A few days ago, Homeland Security Today posted an article titled FEMA Creates Pilot Program for Long-term Emergency Management. It seemed intriguing, so I took a look. The article is pretty much verbatim (no fault of HS Today) from the press release posted by FEMA of the same title (linked to in the article). Needless to say, I’m confused.
The press release states that FEMA has developed a pilot program to provide free training to local emergency managers across Puerto Rico to better prepare their disaster response capabilities. There is an out of place name drop of sorts of the Incident Command System in the release, as well as a statement that the trainings ‘aim to improve capabilities of Puerto Rico Bureau of Emergency Management and Disaster Administration staff’, yet earlier the emphasis was on local emergency managers.
The training they are offering is certainly great and wholly appropriate, covering topics such as emergency planning, debris management planning, points of distribution, and threat and hazard identification and risk assessment (THIRA), as well as courses in American Sign Language. The release also cites a train the trainer course to be delivered, but doesn’t indicate if it is specific to any of these courses or a general instructor development course.
Are you as confused as I am? Perhaps it’s because the press release is incredibly poorly written, or maybe because this ‘pilot program’ is poorly conceived. A few thoughts…
- I’m not sure what this is a pilot program of. Aside from the ASL training (which I think is a great addition, though I hope they realize that someone going through one ASL course still isn’t going to know squat, so hopefully it’s more than that) these courses are a regular part of FEMA’s training repertoire, which are typically provided at no charge.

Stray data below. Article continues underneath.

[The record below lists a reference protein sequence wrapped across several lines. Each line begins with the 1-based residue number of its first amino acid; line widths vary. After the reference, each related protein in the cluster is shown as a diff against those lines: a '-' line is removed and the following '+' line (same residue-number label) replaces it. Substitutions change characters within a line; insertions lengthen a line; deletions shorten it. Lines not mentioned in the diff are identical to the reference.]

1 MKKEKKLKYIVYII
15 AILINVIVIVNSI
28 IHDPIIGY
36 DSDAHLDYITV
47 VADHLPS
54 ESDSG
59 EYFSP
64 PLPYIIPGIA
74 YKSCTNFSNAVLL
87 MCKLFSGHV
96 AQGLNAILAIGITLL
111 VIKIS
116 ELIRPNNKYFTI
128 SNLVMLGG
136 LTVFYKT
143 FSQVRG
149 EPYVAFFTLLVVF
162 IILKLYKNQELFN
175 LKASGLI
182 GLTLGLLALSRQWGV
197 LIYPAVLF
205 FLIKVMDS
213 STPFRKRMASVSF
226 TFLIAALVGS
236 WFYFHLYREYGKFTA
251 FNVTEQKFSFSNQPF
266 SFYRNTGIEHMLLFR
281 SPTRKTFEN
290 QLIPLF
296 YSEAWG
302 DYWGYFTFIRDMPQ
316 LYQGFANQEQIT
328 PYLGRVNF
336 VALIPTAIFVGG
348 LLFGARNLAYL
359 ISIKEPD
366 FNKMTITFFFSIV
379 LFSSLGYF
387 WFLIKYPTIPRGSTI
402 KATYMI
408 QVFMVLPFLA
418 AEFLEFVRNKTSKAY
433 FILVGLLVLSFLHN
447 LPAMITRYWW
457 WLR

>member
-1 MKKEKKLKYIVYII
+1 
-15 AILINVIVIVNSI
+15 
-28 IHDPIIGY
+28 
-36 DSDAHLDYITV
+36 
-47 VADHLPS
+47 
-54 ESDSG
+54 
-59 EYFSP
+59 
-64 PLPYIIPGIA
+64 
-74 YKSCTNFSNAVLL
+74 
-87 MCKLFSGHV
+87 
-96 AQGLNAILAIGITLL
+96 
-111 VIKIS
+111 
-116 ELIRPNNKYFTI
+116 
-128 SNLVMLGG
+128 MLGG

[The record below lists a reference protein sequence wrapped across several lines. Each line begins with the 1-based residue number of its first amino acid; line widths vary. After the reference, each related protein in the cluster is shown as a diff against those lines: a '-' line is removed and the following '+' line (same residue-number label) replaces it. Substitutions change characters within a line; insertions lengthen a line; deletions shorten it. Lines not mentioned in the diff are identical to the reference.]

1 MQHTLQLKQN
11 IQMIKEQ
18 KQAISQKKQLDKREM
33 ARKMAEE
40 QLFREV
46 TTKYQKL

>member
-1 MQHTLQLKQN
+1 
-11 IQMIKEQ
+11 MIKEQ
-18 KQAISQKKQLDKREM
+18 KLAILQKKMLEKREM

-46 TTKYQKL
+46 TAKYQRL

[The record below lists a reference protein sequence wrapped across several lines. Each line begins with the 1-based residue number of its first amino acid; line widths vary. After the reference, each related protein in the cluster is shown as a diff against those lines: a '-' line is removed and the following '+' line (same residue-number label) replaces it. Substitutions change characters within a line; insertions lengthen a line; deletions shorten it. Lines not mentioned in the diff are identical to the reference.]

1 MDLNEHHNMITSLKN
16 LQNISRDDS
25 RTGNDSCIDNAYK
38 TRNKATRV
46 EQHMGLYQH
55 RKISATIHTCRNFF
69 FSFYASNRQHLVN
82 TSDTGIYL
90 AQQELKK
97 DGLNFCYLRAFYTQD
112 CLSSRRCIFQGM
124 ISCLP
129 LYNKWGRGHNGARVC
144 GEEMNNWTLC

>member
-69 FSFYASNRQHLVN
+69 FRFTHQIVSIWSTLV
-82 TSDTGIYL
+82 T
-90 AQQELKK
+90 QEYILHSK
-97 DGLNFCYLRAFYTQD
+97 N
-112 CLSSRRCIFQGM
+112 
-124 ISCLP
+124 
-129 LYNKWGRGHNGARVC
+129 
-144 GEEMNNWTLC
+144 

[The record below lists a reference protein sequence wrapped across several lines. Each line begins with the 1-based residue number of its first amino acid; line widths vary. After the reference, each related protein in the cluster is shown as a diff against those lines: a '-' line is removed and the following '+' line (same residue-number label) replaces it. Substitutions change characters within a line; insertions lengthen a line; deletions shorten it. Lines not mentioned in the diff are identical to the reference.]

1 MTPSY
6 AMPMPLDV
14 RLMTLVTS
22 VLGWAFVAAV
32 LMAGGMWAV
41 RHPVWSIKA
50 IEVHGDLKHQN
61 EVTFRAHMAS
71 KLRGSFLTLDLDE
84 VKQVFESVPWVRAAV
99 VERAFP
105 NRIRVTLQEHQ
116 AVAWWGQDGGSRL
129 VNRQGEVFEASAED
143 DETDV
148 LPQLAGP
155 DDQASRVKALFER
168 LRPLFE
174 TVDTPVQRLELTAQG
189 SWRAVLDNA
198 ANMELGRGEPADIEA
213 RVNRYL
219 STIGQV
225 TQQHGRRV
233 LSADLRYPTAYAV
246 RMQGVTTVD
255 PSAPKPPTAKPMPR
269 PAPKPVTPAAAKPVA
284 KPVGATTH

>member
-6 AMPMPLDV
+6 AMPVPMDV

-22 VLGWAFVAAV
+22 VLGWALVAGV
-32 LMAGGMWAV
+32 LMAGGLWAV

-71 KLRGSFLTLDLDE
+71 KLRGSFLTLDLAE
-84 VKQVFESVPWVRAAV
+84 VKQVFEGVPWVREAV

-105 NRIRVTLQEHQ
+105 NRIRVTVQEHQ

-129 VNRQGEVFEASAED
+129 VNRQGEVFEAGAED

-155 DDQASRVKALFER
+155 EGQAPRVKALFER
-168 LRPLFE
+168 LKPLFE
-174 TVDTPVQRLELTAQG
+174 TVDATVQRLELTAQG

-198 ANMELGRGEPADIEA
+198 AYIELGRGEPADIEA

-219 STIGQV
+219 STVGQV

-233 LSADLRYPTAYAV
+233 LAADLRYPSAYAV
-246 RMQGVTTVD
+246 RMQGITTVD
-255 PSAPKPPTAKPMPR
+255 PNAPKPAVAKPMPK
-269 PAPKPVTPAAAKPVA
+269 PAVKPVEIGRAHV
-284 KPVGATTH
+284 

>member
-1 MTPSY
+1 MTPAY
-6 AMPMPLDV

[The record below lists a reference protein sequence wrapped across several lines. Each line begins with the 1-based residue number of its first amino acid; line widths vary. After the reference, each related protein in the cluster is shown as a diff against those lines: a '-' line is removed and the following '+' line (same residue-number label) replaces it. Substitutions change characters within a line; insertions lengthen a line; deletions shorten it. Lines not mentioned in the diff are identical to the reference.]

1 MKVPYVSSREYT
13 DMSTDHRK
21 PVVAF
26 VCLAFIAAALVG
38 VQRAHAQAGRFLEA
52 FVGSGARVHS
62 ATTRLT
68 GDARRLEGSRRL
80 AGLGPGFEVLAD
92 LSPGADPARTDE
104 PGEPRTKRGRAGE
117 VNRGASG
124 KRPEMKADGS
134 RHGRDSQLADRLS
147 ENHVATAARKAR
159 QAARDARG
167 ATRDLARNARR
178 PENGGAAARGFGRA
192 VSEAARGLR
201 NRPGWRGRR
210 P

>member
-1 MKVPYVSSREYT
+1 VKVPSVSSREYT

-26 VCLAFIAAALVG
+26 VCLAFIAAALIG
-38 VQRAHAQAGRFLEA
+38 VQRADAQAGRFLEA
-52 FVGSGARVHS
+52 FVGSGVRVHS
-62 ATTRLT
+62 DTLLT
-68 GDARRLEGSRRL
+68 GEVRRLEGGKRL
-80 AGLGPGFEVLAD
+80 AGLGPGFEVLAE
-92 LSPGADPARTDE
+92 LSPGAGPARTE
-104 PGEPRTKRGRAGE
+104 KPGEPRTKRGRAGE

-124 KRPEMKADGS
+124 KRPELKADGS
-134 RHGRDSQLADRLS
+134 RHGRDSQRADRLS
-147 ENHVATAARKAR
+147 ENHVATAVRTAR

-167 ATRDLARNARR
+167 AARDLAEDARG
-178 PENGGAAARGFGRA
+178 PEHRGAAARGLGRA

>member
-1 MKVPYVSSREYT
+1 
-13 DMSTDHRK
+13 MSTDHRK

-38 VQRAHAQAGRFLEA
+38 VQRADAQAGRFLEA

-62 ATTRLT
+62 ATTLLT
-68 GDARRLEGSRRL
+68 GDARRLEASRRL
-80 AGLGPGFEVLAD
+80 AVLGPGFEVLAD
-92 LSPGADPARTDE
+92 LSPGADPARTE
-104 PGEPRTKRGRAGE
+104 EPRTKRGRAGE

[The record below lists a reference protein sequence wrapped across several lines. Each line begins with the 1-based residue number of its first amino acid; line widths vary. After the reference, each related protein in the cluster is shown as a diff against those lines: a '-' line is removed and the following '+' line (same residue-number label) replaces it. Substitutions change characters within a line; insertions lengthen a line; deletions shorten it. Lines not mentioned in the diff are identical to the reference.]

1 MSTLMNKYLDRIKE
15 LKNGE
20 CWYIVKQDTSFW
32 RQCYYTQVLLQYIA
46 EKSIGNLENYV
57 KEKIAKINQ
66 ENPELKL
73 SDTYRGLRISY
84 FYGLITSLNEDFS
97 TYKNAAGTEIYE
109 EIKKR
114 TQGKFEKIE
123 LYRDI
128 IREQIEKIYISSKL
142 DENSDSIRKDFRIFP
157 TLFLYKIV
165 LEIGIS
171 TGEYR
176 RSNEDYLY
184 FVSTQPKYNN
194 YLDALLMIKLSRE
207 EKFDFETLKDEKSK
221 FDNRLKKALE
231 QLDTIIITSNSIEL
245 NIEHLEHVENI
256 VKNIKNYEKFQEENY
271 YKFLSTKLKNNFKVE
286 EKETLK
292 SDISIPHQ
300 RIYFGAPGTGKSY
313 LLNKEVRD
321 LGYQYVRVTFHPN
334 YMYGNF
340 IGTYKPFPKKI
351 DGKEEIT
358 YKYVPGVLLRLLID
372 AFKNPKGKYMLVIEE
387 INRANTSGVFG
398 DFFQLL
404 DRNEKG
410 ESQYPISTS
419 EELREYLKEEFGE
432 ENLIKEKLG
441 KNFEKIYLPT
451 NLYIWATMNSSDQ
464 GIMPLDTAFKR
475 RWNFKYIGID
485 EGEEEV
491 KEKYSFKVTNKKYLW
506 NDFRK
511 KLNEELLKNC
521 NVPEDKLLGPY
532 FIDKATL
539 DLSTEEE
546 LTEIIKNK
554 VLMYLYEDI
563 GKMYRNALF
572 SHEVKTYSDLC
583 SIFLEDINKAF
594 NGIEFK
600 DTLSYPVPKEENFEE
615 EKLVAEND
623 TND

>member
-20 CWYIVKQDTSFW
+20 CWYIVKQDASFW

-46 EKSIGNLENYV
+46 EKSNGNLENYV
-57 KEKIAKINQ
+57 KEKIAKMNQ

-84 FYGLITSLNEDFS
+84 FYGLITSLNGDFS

- While training certainly contributes to increased preparedness, I would have hoped that an area as vulnerable as Puerto Rico would get more than just training. Preparedness, comprehensively, is comprised of planning, organizing, equipping, training, and exercises (POETE), with continued assessments throughout. Training is absolutely important, and I agree with the premise of supporting activities by teaching people how to do them for themselves. While I understand that other resources have been provided to PR, especially in the wake of 2017’s hurricane impacts, this release awkwardly isolates the training efforts.
- I’m still stuck on the mention of ICS in this release. It’s completely out of context, especially since there is no indication of any ICS training being provided.
Perhaps I’m being a bit nit-picky with this, but if you are going to advertise an effort, there are a spectrum of right and wrong ways to do so. While every organization is flawed, I’m a big fan of FEMA, including many of their training programs (ok… maybe with the exception of ICS training). Further, as a former State Training Officer, I’m big on needs-driven training and training being part of a comprehensive preparedness program. It’s certainly very appropriate that FEMA is helping to support and boost preparedness in PR, but this release is either misleading, misinformed, or poorly written.
I know that a lot of FEMA folks, including some from EMI, read my blog. Can anyone provide some clarification on this? I’ll be happy to post an update!
– Tim Riecker, CEDP